A 15-year-old male came to clinic with a rash on his right arm that had been there for 2-3 days and was pruritic. He had helped a friend do some lawn care 3 days ago. There were no use of new soaps, lotions, detergents, etc. The past medical history revealed an ankle sprain 2 years previously due to sports. The pertinent physical exam showed a healthy male with an area on the inner right forearm ~7 centimeters around with raised red papules that generally were diffuse but some were linear. There were excoriations. The diagnosis of contact dermatitis (possibly poison ivy) was made. The patient was instructed to try some hydrocortisone 0.5% cream and an antihistamine for relief.
As the physician was closing the visit, the mother said, “He’s been having a lot of problems remembering things lately.” His mother said that he had been having problems remembering where clothing items were, when he was supposed to meet the family, and to turn in homework. This was unusual for him and she said that it had been happening for the past 3 weeks since the beginning of school. With further questioning, he had begun the football season, was playing in a special band group, and was taking a full-course of studies at school along with beginning 1 advanced placement class. He did agree that this was happening, and said it was a little difficult to manage the classwork and extracurricular activities. He was staying up much later than he had ever before to finish his homework. He denied any head trauma since football had started or before. His mother agreed that he was staying up much later and that his homework was done well, but just not being turned in.
When he was separately interviewed, he denied substance abuse, depression, mood problems and other stresses. He felt good about himself, his school, athletics, family and friends. He again denied any head trauma. His neurological examination was negative. The physician felt this was normal memory or attentional problems due to stress and sleep deprivation. He recommended more consistent sleep hygiene with catch-up naps on the weekends. The patient was going to use a homework folder along with some written reminders for school. He also agreed to immediately tell his coach and/or parent if he had any head trauma or possible head trauma with football. The family agreed to monitor him and if his symptoms worsened, changed, or new symptoms occurred then they would call for another clinic appointment.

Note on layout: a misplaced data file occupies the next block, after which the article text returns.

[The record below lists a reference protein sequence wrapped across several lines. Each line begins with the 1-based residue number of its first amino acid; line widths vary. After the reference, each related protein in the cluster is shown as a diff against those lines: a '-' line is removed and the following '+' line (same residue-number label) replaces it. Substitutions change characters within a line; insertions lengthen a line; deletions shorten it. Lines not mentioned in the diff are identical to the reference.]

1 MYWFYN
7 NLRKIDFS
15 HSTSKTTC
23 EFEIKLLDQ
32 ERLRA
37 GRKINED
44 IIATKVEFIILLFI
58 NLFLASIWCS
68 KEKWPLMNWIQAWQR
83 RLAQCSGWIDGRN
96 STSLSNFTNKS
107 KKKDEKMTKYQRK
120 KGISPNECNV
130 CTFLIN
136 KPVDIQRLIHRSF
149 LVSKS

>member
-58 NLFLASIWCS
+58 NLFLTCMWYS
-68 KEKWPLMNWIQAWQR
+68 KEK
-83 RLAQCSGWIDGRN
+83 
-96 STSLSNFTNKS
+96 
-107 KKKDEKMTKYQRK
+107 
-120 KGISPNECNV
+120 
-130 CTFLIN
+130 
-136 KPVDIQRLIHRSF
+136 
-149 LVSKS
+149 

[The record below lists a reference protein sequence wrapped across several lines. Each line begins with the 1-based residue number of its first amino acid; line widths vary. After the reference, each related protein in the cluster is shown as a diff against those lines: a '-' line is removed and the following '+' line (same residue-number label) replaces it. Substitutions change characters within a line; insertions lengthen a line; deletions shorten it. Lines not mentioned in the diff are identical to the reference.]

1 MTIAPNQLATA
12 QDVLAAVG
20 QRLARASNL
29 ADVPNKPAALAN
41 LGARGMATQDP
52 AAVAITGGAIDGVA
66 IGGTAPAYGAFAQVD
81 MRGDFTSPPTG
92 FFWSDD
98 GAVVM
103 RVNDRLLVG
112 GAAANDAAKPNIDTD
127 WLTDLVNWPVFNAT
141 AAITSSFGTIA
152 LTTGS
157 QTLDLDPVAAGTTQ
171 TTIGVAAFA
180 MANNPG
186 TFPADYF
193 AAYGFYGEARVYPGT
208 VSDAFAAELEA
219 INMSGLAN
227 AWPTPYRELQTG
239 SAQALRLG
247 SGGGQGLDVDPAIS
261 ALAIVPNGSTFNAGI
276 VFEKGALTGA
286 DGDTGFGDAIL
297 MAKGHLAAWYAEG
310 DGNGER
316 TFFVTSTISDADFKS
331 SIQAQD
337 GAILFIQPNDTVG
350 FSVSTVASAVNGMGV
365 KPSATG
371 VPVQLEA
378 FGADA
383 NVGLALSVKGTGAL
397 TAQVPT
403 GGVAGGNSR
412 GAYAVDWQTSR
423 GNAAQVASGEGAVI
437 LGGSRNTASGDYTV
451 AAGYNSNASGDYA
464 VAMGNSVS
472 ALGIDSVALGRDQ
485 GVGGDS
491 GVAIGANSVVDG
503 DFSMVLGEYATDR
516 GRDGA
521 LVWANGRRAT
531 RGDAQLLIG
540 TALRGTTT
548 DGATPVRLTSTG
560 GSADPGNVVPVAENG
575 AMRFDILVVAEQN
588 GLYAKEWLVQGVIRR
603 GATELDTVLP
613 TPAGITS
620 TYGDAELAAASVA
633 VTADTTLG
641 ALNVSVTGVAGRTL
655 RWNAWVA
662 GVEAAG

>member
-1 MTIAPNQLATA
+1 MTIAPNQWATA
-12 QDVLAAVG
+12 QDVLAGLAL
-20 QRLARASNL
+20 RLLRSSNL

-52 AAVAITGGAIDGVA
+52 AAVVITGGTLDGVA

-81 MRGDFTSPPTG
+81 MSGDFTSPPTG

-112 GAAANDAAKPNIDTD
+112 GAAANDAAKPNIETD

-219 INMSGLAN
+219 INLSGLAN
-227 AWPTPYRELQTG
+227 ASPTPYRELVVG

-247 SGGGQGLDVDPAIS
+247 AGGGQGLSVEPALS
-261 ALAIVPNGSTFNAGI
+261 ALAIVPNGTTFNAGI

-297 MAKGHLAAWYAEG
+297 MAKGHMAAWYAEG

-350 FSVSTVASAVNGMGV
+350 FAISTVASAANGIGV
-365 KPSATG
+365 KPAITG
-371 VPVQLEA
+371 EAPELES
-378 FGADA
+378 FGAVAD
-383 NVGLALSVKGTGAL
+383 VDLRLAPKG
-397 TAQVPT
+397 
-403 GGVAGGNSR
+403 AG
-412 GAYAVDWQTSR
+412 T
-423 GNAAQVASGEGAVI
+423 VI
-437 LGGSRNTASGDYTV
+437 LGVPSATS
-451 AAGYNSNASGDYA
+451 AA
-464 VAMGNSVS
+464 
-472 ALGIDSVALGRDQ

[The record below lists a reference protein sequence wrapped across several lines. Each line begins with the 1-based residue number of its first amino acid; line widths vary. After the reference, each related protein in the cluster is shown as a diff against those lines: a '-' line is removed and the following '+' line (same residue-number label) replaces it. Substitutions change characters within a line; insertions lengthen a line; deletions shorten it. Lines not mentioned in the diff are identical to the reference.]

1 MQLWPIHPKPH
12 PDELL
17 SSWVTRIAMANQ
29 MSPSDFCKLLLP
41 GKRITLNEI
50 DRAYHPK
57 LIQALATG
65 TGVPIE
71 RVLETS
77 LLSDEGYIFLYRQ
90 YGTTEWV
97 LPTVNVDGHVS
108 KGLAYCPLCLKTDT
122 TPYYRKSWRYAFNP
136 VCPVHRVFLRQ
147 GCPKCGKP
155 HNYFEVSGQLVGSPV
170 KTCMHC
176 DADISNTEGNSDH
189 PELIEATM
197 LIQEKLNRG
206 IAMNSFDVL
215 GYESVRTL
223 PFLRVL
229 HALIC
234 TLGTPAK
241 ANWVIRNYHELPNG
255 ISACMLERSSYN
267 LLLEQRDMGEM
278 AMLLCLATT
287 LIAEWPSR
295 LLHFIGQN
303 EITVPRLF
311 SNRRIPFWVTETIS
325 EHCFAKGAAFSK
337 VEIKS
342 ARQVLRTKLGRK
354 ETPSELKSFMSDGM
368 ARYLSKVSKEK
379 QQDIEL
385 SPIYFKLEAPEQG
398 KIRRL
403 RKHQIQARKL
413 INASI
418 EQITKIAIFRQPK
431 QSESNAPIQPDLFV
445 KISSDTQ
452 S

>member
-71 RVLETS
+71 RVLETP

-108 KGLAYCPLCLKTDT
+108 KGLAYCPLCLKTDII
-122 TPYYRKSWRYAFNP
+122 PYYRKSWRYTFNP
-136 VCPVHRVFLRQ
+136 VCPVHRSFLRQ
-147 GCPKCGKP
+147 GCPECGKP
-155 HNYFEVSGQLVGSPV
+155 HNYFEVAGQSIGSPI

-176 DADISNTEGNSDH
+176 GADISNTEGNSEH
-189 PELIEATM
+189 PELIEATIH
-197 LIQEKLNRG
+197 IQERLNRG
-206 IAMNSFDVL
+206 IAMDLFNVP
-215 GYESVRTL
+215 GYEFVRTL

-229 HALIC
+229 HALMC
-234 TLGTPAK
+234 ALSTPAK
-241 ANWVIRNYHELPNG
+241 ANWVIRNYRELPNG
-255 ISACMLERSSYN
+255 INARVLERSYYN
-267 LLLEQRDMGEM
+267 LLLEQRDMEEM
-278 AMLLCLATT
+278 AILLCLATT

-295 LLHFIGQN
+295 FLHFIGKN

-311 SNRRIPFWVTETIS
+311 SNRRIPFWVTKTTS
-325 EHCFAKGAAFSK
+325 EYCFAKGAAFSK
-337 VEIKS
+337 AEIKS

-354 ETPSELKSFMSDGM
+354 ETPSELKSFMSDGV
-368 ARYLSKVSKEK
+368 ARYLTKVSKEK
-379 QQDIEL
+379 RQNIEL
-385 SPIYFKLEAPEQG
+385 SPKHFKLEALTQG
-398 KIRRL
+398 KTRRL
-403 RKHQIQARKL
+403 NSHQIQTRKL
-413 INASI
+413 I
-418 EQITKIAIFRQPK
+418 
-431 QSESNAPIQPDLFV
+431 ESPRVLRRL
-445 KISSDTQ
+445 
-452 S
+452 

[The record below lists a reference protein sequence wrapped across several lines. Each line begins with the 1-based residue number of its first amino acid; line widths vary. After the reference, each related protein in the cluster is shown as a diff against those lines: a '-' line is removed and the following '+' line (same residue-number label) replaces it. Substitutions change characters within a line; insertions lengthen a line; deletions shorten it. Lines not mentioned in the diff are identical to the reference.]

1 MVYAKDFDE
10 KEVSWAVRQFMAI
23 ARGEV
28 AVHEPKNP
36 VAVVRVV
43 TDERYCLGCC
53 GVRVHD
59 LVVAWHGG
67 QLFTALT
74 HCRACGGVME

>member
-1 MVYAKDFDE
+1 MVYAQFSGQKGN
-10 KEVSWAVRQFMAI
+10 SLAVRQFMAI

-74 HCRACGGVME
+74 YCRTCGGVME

Memory is the ability to recall prior experiences including visual, auditory and spatial relationships. Memory integrates experiences, thoughts and impressions together.
It is an important component of executive functioning and social interaction.
- Working memory – which lasts seconds, usually associated with rehearsal and use of information and is associated with prefrontal cortex and angular gyrus
- Episodic memory – which lasts minutes to years and is associated with the hippocampus and limbus
- Semantic memory – associated with factual information and is associated with the inferolateral temporal lobes
- Procedural memory – associated with performing a common task (e.g. brushing teeth, tying shoes, driving a car, etc.) and is associated with the basal ganglia, cerebellum and supplementary motor area
Memory loss timing:
- Hyperacute – minutes to hours, causes can include migraine, seizures, stroke
- Subacute – days to months, causes can include infectious and inflammatory problems, brain tumors, psychiatric and endocrinological problems
- Chronic – > 2 years, usually due to neurodegenerative process
Memory loss in adults occurs normally with aging and is associated with retrieval problems from the frontal cortex. Normal adult memory loss does not affect activities of daily living and is concerning if it does. For children, many memory problems are because of normal development (i.e. too young to remember where an item was left) or are temporary and/or situational (i.e. adolescent in chaotic household and can’t remember where car keys were left or where supposed to meet friends, etc).